KYIV (Reuters) - Ukraine's government on Tuesday promised to create shelters to provide heat and water and encouraged citizens to conserve energy as a harsh winter loomed amid relentless Russian strikes that have left its power structure in tatters.
Special "invincibility centres" will be set up around Ukraine to provide electricity, heat, water, internet, mobile phone connections and a pharmacy, free of charge and around the clock, President Volodymyr Zelenskiy said in his nightly video address on Tuesday.
Russian attacks have knocked out power for long periods for up to 10 million consumers at a time. Ukraine's national power grid operator said on Tuesday the damage had been colossal.
"If massive Russian strikes happen again and it's clear power will not be restored for hours, the 'invincibility centres' will go into action with all key services," Zelenskiy said.
Authorities have warned of power cuts that could affect millions of people to the end of March - the latest impact from Russia's nine-month invasion that has already killed tens of thousands, uprooted millions and pummelled the global economy.
Russia's attacks on Ukrainian energy facilities follow a series of battlefield setbacks that have included a retreat of its forces from the southern city of Kherson to the east bank of the Dnipro River that bisects the country.
Battles continue to rage in the east, where Russia is pressing an offensive along a stretch of frontline west of the city of Donetsk, which has been held by its proxies since 2014. The Donetsk region was the scene of fierce attacks and constant shelling over the last 24 hours, Zelenskiy said on Tuesday.
In Crimea, the Black Sea peninsula that Russia annexed from Ukraine in 2014, Russian air defences were activated and two drone attacks were repelled on Tuesday, including one targeting a power station near Sevastopol, the regional governor said. Sevastopol is the home port of Russia's Black Sea fleet.
Russian-installed Governor Mikhail Razvozhaev called for calm and said no damage had been caused.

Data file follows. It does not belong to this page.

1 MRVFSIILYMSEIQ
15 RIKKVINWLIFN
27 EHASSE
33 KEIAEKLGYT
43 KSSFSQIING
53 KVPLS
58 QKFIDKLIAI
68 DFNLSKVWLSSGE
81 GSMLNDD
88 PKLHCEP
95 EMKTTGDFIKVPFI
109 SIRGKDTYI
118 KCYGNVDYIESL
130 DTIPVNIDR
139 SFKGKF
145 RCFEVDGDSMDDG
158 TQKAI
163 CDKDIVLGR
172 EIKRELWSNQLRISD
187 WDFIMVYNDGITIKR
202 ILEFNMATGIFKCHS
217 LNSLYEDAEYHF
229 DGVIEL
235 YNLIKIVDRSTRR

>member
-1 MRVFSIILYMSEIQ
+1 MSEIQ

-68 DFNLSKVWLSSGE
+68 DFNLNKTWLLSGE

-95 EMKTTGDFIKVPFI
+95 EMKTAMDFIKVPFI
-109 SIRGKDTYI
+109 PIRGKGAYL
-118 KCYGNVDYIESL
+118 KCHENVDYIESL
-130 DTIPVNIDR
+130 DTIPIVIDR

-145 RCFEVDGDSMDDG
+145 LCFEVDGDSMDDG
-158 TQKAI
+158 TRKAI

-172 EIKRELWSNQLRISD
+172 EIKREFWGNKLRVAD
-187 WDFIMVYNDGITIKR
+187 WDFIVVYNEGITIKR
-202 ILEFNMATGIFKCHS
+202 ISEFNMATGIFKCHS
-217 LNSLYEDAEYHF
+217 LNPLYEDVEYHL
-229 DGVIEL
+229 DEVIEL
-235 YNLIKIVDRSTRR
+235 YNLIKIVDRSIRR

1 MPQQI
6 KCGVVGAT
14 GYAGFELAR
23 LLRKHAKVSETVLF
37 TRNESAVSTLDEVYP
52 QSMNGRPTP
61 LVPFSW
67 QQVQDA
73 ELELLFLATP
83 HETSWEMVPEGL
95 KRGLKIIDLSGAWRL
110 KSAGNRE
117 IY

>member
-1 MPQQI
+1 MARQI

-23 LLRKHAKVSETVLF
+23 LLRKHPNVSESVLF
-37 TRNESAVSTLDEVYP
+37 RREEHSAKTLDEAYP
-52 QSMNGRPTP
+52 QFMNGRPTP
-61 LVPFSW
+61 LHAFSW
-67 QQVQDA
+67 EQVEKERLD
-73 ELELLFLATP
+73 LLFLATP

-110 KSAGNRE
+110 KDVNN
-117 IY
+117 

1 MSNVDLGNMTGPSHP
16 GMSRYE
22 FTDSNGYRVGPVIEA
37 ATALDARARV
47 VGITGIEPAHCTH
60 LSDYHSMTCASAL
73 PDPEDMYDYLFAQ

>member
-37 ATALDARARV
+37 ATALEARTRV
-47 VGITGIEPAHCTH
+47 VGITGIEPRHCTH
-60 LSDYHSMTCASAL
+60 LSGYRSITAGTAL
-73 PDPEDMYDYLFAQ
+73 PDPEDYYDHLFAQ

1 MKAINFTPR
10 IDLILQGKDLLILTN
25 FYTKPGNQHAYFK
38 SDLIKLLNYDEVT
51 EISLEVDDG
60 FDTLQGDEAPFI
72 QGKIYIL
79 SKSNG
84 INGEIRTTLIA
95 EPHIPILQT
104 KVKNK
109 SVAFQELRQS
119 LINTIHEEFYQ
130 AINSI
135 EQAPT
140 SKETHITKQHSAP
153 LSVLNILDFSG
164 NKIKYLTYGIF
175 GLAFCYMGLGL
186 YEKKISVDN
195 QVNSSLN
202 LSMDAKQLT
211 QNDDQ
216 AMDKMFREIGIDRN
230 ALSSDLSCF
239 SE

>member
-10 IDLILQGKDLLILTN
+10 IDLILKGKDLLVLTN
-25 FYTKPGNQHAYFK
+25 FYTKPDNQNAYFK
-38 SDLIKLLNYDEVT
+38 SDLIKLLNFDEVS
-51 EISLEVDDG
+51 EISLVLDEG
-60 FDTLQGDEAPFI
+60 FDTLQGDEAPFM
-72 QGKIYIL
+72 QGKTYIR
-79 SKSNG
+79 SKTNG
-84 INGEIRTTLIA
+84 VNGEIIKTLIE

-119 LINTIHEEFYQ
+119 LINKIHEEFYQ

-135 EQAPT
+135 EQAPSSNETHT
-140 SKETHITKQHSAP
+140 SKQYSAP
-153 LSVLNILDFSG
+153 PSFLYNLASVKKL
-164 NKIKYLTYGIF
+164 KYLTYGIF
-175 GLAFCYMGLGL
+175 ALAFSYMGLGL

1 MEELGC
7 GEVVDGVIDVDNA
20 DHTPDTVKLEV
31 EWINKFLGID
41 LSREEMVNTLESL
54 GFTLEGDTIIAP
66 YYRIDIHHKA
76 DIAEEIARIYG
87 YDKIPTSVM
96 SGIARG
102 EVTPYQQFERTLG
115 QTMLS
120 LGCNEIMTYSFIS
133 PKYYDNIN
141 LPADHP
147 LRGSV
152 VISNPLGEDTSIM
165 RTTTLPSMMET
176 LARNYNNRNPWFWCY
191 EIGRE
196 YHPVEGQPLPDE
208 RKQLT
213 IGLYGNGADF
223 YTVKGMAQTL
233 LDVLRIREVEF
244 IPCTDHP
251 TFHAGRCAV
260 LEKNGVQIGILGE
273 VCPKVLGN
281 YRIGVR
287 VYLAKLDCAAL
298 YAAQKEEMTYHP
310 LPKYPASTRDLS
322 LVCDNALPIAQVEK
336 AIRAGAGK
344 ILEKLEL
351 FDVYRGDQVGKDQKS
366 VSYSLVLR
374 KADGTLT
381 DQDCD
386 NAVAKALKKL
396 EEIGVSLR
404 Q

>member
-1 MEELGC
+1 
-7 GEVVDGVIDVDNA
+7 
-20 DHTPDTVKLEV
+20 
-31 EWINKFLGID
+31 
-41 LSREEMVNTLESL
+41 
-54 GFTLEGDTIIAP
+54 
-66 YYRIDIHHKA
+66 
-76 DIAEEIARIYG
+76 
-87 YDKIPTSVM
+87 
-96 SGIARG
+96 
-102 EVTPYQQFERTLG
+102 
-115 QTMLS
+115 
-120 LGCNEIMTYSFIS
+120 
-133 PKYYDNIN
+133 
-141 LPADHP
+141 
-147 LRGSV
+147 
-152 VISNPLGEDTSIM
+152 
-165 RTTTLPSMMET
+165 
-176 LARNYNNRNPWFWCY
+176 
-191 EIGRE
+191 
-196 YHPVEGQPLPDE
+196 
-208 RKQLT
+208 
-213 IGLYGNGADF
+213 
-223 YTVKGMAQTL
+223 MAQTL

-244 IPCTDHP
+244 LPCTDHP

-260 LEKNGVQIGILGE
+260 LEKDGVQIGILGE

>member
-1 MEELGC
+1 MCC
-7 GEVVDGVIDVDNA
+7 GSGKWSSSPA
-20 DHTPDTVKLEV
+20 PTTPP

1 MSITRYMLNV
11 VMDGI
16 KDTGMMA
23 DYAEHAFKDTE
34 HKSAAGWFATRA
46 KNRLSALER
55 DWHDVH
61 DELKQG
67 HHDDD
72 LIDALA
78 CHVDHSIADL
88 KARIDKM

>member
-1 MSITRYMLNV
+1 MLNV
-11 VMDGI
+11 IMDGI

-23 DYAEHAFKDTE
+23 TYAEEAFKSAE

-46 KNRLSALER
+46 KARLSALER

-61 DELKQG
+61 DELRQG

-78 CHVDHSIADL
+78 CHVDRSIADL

'STOCK UP ON WARM CLOTHES'
The World Health Organization warned this week that hundreds of Ukrainian hospitals and healthcare facilities lacked fuel, water and electricity.
"Ukraine's health system is facing its darkest days in the war so far. Having endured more than 700 attacks, it is now also a victim of the energy crisis," Hans Kluge, WHO's regional director for Europe, said in a statement after visiting Ukraine.
Sergey Kovalenko, the head of YASNO, which provides energy for Kyiv, advised citizens to "stock up on warm clothes, blankets... think about options that will help you get through a long outage."
Russia's strikes on energy infrastructure are a consequence of Kyiv being unwilling to negotiate, Russia's state news agency TASS quoted Kremlin spokesman Dmitry Peskov as saying last week.
Moscow says it is carrying out a "special military operation" to rid Ukraine of nationalists and protect Russian-speaking communities.
Ukraine and the West describe Russia's actions as an unprovoked, imperialist land grab in the neighbouring state it once dominated within the former Soviet Union.
Western responses have included financial and military aid for Kyiv - most recently, it received 2.5 billion euros ($2.57 billion) from the EU on Tuesday and is expecting $4.5 billion in U.S. aid in coming weeks - and waves of sanctions on Russia.
The West has also sought to cap Russian energy export prices, with the aim of reducing the petroleum revenues that fund Moscow's war machine while maintaining flows of oil to global markets to prevent price spikes.
The Group of Seven nations are set to soon announce the price cap and will probably adjust the level a few times a year, a senior U.S. Treasury official said on Tuesday.
(Reporting by Pavel Polityuk, Oleksandr Kozhukhar and Maria Starkova in Kyiv and Ronald Popeski in Winnipeg; Writing by Rosalba O'Brien; Editing by Cynthia Osterman)